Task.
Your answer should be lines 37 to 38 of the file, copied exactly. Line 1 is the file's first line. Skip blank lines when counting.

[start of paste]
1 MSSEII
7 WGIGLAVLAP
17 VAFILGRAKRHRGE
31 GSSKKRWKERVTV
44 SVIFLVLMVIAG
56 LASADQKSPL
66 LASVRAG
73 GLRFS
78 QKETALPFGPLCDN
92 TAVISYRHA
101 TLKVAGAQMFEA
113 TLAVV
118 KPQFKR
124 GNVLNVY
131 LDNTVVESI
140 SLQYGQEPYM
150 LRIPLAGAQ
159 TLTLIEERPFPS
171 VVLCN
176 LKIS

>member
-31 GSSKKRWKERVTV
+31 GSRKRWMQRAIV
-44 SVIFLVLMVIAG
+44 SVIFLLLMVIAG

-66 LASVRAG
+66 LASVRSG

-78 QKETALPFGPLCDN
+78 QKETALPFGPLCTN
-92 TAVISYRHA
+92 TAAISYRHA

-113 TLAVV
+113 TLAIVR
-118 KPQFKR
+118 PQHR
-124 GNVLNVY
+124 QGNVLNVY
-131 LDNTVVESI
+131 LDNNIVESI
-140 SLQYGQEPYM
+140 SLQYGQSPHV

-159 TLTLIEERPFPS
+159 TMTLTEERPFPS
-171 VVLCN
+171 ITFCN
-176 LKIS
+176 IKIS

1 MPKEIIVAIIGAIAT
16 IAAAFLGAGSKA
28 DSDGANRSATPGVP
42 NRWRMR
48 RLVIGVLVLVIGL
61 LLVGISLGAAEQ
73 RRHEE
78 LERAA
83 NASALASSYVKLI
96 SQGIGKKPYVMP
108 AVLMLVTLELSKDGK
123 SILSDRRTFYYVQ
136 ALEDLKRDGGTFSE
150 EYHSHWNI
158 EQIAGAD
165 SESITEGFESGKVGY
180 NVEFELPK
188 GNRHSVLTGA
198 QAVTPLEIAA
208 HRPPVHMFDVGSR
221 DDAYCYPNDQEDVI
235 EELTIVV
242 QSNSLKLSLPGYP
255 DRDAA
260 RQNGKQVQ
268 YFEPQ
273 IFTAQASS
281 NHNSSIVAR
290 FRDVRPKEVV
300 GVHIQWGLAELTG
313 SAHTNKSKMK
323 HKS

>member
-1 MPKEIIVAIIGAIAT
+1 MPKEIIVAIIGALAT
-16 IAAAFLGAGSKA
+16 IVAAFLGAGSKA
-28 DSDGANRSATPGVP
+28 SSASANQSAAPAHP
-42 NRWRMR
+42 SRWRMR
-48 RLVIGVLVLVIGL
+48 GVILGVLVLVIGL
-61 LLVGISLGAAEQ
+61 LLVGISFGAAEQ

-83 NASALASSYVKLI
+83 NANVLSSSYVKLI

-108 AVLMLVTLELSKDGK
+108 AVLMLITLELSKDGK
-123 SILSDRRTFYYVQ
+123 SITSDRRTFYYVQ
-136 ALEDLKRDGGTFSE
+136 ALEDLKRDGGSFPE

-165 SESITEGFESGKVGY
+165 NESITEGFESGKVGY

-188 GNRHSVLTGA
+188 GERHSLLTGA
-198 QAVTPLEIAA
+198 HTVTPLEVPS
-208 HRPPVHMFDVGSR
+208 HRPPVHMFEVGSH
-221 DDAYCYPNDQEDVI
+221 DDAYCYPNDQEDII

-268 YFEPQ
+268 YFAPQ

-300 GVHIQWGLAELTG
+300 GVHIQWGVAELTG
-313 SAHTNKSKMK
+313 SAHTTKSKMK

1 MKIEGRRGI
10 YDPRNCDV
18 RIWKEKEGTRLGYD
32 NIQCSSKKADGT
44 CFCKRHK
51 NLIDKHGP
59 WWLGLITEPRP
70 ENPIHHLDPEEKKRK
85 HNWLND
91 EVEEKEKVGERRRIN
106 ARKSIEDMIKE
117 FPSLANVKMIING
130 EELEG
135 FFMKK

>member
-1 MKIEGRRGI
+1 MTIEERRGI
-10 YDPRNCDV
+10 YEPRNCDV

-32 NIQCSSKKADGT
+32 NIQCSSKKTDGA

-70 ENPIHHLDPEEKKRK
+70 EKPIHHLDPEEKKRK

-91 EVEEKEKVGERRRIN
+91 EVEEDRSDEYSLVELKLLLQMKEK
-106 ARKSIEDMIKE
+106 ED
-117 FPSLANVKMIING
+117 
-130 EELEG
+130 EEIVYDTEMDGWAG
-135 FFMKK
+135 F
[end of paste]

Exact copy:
+124 QGNVLNVY
-131 LDNTVVESI